I thought that I had encountered this word somewhere, probably in the nLab, until I discovered that I can't find it anywhere on the internet; now I'm wondering if I somehow confabulated it. I was under the impression that category theorists occasionally refer to the dual of some concept (or just any concept with "co" attached to its name) as a coconcept. (I also thought I might have seen it in Ross Street's Quantum Groups, but I can't find it there either; nor with a Google Books search.)
In categories in which the distributive law doesn't hold, the use of 'sum' for that construction is often avoided; it is instead called 'coproduct,' which means (as mentioned in the last session) 'dual of product.' One of the fundamental ways in which one category differs from another is the relation between the concepts and the coconcepts. In many categories the distributive law is valid, but in other categories there are instead quite different, but equally interesting, relationships between product and coproduct.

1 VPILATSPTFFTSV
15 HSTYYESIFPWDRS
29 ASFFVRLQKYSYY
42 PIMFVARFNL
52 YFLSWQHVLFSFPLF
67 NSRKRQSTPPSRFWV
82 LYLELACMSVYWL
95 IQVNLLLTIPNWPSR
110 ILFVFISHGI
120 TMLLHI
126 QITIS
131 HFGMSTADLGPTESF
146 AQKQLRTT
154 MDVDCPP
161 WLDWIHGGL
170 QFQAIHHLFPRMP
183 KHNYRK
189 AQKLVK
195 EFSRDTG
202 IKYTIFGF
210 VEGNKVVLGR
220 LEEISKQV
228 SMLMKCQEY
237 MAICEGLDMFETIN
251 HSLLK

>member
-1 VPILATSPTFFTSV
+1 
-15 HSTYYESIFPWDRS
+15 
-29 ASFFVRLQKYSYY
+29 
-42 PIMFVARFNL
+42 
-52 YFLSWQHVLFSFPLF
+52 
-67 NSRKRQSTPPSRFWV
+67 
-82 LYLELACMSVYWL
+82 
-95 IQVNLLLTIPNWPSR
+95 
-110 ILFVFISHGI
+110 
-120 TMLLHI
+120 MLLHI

Lawvere, Schanuel. Conceptual mathematics: A first introduction to categories. p. 276
This is the only occurrence of the word "coconcept" in mathematics literature (other than the index of that same book) that I was able to find through google.